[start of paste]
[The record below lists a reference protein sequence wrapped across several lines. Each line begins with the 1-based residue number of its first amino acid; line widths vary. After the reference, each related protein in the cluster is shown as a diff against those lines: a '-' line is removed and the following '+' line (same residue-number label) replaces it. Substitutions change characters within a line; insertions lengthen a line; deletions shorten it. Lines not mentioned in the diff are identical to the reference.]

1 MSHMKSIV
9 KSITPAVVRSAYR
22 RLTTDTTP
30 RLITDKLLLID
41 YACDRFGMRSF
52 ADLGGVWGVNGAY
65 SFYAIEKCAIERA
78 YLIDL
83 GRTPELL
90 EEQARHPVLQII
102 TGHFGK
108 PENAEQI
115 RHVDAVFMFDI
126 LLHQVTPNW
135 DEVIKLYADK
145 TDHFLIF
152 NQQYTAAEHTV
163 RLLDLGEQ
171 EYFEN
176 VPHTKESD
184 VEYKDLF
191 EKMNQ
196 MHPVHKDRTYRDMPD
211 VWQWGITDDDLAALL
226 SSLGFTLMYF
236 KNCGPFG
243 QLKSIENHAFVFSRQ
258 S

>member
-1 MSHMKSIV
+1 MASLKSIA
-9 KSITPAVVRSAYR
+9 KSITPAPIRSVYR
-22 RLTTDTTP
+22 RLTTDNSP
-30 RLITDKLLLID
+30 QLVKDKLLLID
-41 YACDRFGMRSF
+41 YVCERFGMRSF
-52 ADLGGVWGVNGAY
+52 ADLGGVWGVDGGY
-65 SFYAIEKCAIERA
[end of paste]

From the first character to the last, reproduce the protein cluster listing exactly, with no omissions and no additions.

[The record below lists a reference protein sequence wrapped across several lines. Each line begins with the 1-based residue number of its first amino acid; line widths vary. After the reference, each related protein in the cluster is shown as a diff against those lines: a '-' line is removed and the following '+' line (same residue-number label) replaces it. Substitutions change characters within a line; insertions lengthen a line; deletions shorten it. Lines not mentioned in the diff are identical to the reference.]

1 MSHMKSIV
9 KSITPAVVRSAYR
22 RLTTDTTP
30 RLITDKLLLID
41 YACDRFGMRSF
52 ADLGGVWGVNGAY
65 SFYAIEKCAIERA
78 YLIDL
83 GRTPELL
90 EEQARHPVLQII
102 TGHFGK
108 PENAEQI
115 RHVDAVFMFDI
126 LLHQVTPNW
135 DEVIKLYADK
145 TDHFLIF
152 NQQYTAAEHTV
163 RLLDLGEQ
171 EYFEN
176 VPHTKESD
184 VEYKDLF
191 EKMNQ
196 MHPVHKDRTYRDMPD
211 VWQWGITDDDLAALL
226 SSLGFTLMYF
236 KNCGPFG
243 QLKSIENHAFVFSRQ
258 S

>member
-1 MSHMKSIV
+1 MASLKSIA
-9 KSITPAVVRSAYR
+9 KSITPAPIRSVYR
-22 RLTTDTTP
+22 RLTTDNSP
-30 RLITDKLLLID
+30 QLVKDKLLLID
-41 YACDRFGMRSF
+41 YVCERFGMRSF
-52 ADLGGVWGVNGAY
+52 ADLGGVWGVDGGY
-65 SFYAIEKCAIERA